The Drummond Case
By LESSLIE, John , 1767

Decreet of Declarator of Property Margaret & Jacobina Drummond against The Heritors of the Sherriffmuir [bound with a map] A plan of Sherriffmoor Conform to the Proof for a Division of the Common Grounds.

Travel & Voyages
  • Author: LESSLIE, John
  • Publication date: 1767.
  • Physical description: Folio (317 by 185mm), 322pp. manuscript, each page signed by Alex. Tail, dated Nov.r 1767, some pencil notations in the blank margins, folding engraved map, laid on canvas and tipped in, contemporary manuscript annotations, a few tears skilfully repaired, with small area of loss, original quarter calf over marbled paper boards, red morocco label to upper board, lettered in gilt, rubbed.
  • Dimensions: (map) 361 by 350mm (14.25 by 13.75 inches).
  • Inventory reference: 11717


Transcript of the successful court case mounted by the heirs of Alexander Drummond to reclaim lands seized by the Crown after the failed Jacobite Rising of 1745, and handed to the control of the Commissioners and Trustees of the Annexed Forfeited Estates.

The text begins thus: “Decreet of Declarator of Property Margaret & Jacobina Drummond against The Heritors of the Sherriffmuir. G.P.K. [rule] 1767 [rule] M.Lindsay. At Edinburgh the sixth day of August one thousand seven hundred and sixty seven Anent the Two Several actions and causes Raised Intented and pursued before the Lords of Council and Session … at the instance of Margaret Drummond and Jacobina Drummonds lawful daughters of the deceased Alexander Drummond of Balhadies heritable proprietors of the lands aforementioned and James Wright of Loss Husband to the said Jacobina Drummond for himself and his interest Against His Majesties Officers of State and others as representing His Majesty for the Interest of the Crown … [for] placeable possession of the lands of Balhaldie and Glassingall lying within the County of Perth whereof certain parts and portions of the muir called Sherriffmuir are proper parts and pertinents and which parts and portions of the said muir are bounded as follows viz.t By the Dyke at the head of Kinross fauld opposite to Glassingall beg, and from thence Southeast by the same to the foot of the March Burn and from thence east by the said March Burn through the Dunmoss to the end of the Fallow bogue from whence the said March Burn springs and from thence up to the Spout of the River Burn on the West side, and by the Green Burn on the east side and which parts and portions the Pursuers have possessed of their undoubted property past all Memory …”.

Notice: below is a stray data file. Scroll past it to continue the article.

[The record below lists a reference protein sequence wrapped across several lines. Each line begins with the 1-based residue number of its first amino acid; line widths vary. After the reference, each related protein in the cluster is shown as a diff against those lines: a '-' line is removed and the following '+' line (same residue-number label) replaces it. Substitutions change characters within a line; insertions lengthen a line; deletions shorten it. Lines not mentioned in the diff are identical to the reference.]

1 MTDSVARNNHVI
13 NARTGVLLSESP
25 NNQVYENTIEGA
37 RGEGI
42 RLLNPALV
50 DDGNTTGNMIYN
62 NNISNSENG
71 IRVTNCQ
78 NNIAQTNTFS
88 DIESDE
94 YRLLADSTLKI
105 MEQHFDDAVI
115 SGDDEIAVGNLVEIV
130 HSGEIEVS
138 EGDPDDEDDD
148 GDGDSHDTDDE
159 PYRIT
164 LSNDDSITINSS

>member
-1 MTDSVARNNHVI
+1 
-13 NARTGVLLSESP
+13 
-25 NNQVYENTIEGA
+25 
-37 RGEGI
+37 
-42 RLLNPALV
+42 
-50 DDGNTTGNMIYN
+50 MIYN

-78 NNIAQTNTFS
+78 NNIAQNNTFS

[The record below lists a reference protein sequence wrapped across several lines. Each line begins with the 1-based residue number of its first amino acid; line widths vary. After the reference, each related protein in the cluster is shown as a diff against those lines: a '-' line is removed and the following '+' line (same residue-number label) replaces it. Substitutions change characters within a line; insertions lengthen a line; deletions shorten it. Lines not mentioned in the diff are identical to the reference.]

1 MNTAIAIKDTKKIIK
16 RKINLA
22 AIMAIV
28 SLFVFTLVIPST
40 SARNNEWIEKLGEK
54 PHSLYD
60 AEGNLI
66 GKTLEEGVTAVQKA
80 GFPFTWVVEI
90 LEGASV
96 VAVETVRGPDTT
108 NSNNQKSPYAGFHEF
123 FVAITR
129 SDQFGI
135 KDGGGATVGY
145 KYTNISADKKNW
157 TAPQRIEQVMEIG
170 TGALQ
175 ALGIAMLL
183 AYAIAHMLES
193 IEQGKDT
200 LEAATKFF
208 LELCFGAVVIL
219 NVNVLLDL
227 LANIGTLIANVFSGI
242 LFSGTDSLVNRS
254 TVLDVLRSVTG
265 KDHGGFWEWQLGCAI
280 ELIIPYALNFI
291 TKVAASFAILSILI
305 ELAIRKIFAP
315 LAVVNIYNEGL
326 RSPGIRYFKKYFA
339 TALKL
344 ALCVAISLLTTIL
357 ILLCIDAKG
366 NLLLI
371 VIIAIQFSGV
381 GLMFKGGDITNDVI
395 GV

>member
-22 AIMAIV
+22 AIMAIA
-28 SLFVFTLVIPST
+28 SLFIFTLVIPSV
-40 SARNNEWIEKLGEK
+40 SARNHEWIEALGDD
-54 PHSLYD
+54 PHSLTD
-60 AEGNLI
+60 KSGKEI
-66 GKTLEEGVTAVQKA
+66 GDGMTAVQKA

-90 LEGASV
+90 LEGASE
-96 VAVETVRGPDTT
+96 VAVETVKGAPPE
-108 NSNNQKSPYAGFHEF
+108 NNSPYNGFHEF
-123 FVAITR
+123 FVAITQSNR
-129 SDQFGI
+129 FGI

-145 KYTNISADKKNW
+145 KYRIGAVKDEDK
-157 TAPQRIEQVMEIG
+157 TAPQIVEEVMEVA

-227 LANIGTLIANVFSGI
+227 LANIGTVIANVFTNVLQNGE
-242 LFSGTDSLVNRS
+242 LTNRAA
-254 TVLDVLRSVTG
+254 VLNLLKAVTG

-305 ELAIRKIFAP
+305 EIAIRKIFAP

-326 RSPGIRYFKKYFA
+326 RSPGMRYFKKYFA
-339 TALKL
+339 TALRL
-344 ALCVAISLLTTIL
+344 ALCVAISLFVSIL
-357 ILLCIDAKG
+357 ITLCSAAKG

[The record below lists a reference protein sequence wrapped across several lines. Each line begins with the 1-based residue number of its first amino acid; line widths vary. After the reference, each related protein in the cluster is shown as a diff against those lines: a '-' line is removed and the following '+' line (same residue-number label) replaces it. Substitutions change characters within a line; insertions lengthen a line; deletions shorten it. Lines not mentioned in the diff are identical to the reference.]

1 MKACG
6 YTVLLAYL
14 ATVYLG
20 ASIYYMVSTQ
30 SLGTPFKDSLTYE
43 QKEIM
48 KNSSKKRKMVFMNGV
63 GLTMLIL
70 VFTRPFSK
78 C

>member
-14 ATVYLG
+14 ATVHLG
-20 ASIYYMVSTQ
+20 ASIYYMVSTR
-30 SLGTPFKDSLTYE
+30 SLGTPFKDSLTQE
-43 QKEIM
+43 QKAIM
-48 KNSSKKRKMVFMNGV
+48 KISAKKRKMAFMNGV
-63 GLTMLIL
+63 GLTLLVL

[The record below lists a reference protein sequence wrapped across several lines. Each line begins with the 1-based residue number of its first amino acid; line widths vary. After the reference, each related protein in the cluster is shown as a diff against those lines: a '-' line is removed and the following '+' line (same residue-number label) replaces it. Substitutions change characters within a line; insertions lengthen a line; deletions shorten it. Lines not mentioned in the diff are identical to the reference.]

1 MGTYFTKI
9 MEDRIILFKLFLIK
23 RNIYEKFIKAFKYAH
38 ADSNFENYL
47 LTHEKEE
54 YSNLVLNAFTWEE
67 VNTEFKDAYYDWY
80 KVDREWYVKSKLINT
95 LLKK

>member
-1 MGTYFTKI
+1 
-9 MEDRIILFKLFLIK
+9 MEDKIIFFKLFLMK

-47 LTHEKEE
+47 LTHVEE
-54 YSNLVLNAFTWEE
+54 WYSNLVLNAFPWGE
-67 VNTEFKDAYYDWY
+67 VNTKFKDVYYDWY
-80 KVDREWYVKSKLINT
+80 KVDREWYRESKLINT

Unusually, while many such cases relied on a written description of the boundaries of a piece of land disputed in a court case, this volume contains a printed map by the local surveyor John Lesslie, evidently commissioned for the purposes of the case and produced in evidence.

The map is surveyed at a scale of about 1 inch to 13 Scottish Chains (1:11,600), and was evidently completed hurriedly, as the map is “confused and distorted” (Adams, notes). A number of buildings are shown in perspective, including Shanraw (Chanraw), Duthiestoun, Lanerk, Broad Leys, Larehill and Glassinghall. Other features marked include loans, tracks, a
bridge, mill lead, limekilns, dead dykes, a well, standing stones and also the site of the Battle of Sheriffmuir, from the Jacobite Rising of 1715.

This map is not recorded in Moir: Early Maps Of Scotland. The only other example traced is in the Scottish Record Office (NN8203). Items printed for such a particular purpose generally had a very limited circulation and, once the case was over, little other use, which may well explain the rarity of the map, while contemporary manuscript records of this unfortunate period are also very scarce.”


  1. Adams: Scottish Record Office Descriptive List Of Plans, I, p.132
  2. Dunblane, 1766
  3. not listed in Moir: Early Maps Of Scotland
  4. not listed in the British Library's Map Catalogue.

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